At the time of The Graduate’s (dir. Mike Nichols, 1967) release, the film was held up as a portrait of the youth of the time. John Mahoney, The Hollywood Reporter film reviewer at the time, called the film “a brutally funny look at contemporary youth” while Life critic Richard Schickel said it “starts out to satirize the alienated spirit of modern youth, does so with uncommon brilliance for its first half”. Nichols’ film has remained in the cultural consciousness since its theatrical release more than 50 years ago, but it may be more relevant now than it has been since release. In fact, we may be actually living in the most literal interpretation of The Graduate’s themes ever.

The Graduate of course follows Benjamin Braddock (Dustin Hoffman) and his sexual exploits with Mrs. Robinson (Anne Bancroft) and budding relationship with her daughter, Elaine (Katherine Ross), but it is really about his post-college malaise and his uncertainty about his life moving forward. We see this through camera tricks that make Benjamin look like he is running, but making little ground or the constant motif of him being underwater. It helps us square away the kind of person he is in that moment and why he does the things he does.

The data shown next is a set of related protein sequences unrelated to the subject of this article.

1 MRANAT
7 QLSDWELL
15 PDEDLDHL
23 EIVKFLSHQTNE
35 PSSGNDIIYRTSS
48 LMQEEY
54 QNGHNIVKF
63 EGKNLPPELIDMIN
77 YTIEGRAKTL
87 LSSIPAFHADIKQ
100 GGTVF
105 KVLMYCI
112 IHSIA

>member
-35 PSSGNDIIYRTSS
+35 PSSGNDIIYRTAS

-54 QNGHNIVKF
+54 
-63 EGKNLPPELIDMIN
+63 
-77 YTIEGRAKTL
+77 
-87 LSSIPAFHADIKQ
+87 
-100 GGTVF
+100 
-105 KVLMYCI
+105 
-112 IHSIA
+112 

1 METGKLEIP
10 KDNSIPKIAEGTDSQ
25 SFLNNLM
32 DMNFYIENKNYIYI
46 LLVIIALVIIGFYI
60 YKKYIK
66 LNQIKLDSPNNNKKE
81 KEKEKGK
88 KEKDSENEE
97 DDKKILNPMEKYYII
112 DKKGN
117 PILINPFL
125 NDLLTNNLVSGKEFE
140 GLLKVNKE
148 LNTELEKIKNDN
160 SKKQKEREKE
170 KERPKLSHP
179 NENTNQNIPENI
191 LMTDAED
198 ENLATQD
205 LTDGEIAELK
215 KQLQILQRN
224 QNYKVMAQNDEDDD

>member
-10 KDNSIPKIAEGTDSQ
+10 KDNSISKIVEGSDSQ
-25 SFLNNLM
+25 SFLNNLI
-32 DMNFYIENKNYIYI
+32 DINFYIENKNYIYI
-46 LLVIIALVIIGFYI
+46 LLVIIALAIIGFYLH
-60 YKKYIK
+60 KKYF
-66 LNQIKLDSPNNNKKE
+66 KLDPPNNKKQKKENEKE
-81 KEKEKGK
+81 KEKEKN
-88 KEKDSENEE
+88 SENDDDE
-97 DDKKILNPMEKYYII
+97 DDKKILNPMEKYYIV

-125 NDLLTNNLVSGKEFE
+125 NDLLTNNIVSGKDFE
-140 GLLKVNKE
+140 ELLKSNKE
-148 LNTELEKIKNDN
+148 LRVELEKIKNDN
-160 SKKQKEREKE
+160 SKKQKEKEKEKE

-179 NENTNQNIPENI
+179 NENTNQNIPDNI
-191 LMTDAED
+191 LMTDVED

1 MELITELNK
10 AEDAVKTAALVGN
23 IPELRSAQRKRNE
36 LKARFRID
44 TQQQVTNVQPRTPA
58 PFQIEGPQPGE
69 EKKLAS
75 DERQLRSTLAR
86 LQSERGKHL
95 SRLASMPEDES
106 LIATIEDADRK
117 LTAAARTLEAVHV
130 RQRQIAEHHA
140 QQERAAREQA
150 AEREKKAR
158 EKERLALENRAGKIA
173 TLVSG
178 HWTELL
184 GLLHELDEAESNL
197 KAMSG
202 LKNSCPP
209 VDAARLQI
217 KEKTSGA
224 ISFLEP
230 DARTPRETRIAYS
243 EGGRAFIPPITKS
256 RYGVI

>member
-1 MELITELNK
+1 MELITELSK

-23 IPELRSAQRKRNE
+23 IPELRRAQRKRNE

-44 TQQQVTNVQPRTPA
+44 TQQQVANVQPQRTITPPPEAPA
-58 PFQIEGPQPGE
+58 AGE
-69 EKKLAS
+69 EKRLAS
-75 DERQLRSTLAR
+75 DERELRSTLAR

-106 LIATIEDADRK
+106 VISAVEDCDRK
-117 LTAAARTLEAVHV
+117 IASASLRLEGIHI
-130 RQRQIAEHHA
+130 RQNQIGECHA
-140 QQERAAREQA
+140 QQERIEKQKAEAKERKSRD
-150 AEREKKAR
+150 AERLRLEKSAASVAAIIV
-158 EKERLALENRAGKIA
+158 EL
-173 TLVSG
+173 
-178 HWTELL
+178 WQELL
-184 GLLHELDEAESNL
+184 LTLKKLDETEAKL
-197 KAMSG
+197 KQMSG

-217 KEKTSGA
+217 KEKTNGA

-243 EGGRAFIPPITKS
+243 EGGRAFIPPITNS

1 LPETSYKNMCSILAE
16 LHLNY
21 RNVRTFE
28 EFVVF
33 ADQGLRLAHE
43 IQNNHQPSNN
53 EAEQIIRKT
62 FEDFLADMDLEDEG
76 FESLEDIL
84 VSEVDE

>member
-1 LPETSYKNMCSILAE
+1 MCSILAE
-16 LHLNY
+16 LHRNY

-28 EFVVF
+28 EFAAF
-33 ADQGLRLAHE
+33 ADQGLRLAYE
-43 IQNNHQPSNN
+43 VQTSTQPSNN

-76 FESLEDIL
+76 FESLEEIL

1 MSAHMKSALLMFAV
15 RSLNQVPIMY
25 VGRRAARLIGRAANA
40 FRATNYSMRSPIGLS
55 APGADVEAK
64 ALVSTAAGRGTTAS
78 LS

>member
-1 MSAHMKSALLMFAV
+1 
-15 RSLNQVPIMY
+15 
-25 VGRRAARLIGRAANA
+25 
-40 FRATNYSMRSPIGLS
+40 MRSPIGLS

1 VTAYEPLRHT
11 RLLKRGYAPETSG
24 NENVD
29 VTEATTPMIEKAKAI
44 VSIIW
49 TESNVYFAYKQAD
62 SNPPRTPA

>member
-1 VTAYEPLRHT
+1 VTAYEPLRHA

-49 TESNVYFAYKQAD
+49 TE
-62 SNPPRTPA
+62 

This expression of cinematic language has always been effective, the film would not be considered the classic it is today if it wasn’t, but it has never been as easily sympathetic as it is in this current moment. It is difficult to think of a time where an entire graduating class was thrown into a sense of collective malaise as it has been with the class of 2020 in the wake of the COVID-19 pandemic. People who had plans had to either pause them or immediately be thrown into an alienating style of work. People who didn’t have plans were not able to seek out new opportunities. I am sure that most graduates probably didn’t replace this uncertainty with a torrid sexual affair with a parent’s friend, but it has been easier than ever to understand Ben Braddock. I know, for myself, it has been much easier to identify with Ben because I didn’t know where my life was headed at that point in time.

That’s the beauty of classic film and how we interact with it over time. When time passes and events happen the timely becomes timeless and the outdated can become present. Art does not completely belong to the era it was created in because the feelings it makes us feel can never become antiquated. In the end, Benjamin Braddock is me just as much as he was someone who saw the film in 1967.

The Graduate is currently streaming on HBO MAX.